Lockjaw and the Pet Avengers #3

by Timothy Callahan, Columnist/Reviewer |

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Story by
Chris Eliopoulos
Art by
Ig Guara
Colors by
Chris Sotomayor
Letters by
Nate Piekos
Cover by
Karl Kerschl
Publisher
Marvel Comics
Cover Price
$2.99 (USD)
Release Date
Jul 15th, 2009

Wed, July 15th, 2009 at 7:34PM (PDT)


As the father of an eight year old and a five year old, I appreciate comics that are fun to read aloud with the family. More than any other comic on the stands right now, "Lockjaw and the Pet Avengers" lends itself to that kind of comic book theater. It's a blast to play the role of Throg, the Thor-frog, with his verily Shakespearean dialogue, or the frantic Hairball, Speedball's feline companion, who panics at every turn.

This has been a great audience participation comic since the first issue, a series that begs to be read in funny voices. Issue #3 is no different, taking Lockjaw and company (which counts not only Throg and Hairball among its members, but also Lockheed, Redwing, and the tries-so-hard-to-not-be-pathetic Ms. Lion) into the depths of Namor's ocean and then, thanks to the magic of teleportation, all the way to the White House.

But it's not just silly pet-centric fun for the kids, it's also quite a sharply written (and exceedingly well-drawn) superhero comic for the grown-up Marvel fans as well. It's certainly a spiritual successor to DC's "Legion of Super-Pets," with its sense of absurdity and over-earnestness, but it's also a very good action/adventure story. The so-called Pet Avengers (not their officially sanctioned title, by the way) are in the midst of a mission to find the Infinity Gems. And where the Infinity Gems are located, Thanos can't be far behind.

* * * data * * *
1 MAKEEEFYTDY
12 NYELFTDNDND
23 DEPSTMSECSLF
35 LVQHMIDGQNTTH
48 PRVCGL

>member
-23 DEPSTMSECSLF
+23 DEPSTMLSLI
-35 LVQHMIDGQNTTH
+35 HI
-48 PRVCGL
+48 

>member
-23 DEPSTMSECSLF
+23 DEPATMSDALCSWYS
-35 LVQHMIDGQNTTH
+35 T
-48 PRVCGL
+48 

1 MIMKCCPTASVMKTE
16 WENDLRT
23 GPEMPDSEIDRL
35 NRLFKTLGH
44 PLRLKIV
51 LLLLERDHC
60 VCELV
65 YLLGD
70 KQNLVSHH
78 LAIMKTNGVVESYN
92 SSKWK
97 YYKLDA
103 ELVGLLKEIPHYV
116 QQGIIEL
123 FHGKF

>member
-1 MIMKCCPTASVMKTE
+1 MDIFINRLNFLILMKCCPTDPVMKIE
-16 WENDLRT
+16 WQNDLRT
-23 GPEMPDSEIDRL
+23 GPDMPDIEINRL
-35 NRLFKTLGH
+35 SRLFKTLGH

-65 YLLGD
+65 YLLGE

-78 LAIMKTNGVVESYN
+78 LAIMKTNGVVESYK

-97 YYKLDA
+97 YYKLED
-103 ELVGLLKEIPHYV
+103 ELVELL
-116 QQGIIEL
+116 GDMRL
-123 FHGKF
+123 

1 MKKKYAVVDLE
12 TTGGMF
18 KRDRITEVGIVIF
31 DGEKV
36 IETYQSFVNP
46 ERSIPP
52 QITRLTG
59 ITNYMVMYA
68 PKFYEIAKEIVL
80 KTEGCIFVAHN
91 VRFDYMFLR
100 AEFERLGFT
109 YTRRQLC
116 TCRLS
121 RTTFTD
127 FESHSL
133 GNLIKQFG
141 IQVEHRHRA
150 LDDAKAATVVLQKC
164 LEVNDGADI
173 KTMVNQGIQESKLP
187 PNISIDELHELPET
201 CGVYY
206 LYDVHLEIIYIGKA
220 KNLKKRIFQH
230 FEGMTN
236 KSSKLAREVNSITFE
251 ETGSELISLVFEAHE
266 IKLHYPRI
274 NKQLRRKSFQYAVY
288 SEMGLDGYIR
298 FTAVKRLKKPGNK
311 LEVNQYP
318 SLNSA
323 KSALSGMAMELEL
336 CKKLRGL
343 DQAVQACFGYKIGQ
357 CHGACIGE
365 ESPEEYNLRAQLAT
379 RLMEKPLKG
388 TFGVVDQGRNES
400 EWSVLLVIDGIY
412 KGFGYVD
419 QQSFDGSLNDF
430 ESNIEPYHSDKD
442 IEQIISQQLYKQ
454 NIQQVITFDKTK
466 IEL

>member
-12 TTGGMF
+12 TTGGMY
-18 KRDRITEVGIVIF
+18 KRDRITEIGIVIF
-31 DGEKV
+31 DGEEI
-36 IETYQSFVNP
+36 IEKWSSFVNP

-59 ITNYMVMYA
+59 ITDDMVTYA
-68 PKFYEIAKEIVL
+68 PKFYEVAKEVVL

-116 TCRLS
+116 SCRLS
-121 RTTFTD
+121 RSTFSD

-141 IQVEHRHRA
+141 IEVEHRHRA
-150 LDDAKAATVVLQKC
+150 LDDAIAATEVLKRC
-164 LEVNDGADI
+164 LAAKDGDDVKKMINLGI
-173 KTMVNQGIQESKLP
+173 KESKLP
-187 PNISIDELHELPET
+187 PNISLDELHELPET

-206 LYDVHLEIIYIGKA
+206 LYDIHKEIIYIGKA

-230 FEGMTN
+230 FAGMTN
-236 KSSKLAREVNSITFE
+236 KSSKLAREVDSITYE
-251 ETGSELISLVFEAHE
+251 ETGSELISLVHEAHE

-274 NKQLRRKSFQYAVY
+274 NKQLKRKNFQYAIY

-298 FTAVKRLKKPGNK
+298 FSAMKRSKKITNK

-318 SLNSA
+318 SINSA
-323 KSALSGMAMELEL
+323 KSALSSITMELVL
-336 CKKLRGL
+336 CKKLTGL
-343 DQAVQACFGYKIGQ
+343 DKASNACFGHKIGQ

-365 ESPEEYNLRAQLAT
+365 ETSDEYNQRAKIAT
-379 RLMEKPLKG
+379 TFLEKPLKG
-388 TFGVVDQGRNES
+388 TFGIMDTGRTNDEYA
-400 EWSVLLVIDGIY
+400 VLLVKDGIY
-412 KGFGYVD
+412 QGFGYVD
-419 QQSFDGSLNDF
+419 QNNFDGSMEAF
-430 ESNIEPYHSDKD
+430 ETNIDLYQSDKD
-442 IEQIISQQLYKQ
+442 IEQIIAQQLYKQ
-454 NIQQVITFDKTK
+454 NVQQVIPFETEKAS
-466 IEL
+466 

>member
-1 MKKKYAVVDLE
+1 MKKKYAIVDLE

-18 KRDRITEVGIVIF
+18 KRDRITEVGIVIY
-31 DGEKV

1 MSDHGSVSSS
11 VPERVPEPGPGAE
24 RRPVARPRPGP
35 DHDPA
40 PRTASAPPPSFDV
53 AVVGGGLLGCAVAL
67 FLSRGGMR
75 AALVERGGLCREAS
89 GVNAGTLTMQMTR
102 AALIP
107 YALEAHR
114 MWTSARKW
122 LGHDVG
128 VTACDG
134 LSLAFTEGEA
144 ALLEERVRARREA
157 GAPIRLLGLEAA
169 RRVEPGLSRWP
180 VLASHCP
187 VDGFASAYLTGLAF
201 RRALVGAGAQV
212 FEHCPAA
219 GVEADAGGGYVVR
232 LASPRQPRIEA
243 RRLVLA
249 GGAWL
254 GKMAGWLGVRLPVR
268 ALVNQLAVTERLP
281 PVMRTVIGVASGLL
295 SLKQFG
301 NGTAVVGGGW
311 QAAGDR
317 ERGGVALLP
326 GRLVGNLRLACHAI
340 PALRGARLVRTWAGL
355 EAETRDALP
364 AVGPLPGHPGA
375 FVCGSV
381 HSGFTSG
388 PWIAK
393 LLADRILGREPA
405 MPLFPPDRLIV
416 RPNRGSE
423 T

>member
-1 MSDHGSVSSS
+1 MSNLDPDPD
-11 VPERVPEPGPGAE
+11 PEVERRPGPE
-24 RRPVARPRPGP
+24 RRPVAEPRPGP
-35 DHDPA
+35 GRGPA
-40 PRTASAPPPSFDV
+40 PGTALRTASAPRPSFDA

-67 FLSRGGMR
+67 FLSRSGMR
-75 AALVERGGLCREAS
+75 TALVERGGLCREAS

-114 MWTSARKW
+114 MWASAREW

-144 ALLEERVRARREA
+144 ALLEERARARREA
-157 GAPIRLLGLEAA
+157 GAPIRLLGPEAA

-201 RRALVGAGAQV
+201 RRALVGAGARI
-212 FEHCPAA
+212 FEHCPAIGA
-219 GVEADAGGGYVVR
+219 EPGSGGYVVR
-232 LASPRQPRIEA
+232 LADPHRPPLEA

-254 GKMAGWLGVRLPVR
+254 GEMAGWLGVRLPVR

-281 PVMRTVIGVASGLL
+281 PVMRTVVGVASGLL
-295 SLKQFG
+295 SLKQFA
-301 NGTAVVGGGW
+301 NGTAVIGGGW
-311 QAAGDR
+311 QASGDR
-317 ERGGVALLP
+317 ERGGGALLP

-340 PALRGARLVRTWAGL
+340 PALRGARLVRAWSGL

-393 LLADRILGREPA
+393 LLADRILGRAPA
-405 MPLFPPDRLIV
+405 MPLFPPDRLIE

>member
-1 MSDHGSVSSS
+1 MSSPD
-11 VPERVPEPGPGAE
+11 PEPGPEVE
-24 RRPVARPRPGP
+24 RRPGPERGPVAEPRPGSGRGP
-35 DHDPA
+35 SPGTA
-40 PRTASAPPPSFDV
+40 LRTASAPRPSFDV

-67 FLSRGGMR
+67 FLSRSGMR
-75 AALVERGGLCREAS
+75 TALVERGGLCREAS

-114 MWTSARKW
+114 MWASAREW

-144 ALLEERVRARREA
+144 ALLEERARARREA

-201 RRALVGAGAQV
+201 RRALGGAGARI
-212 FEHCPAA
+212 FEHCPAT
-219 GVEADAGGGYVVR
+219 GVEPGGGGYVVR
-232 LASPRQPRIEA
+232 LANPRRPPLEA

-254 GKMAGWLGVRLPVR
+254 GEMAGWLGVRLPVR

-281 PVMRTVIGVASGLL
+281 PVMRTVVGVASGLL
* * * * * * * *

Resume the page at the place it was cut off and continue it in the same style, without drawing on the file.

It's the quest that's important though, as the Pet Avengers take a tour of the Marvel Universe and bicker with each other along the way. It's quite a funny comic, but it's not based on cheap gags or insulting jokes. Instead, Chris Eliopoulos plays these diverse characters off one another, with the regal Redwing sternly emphasizing that he's pals with the President, while the ferociously reserved Zabu laments what he's gotten himself into. Throg poses and speechifies with the grandeur of an Asgardian amphibian, and Ms. Lion mostly just acts like an idiot.

Basically, while the characterizations are relatively simplistic, they're effective and still more nuanced then half the more "adult" superhero comics published today. And even if you don't have kids, feel free to read the dialogue out loud. I guarantee you'll have fun doing so. Sure, you might get some weird looks from your roommate, but you'd already be holding a comic featuring a giant teleporting bulldog with a moustache, so I wouldn't worry about anyone judging you.

You know what this comic is? Delightful. And how often have I said that about a comic book? (Not very often.)

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Lockjaw and the Pet Avengers #1
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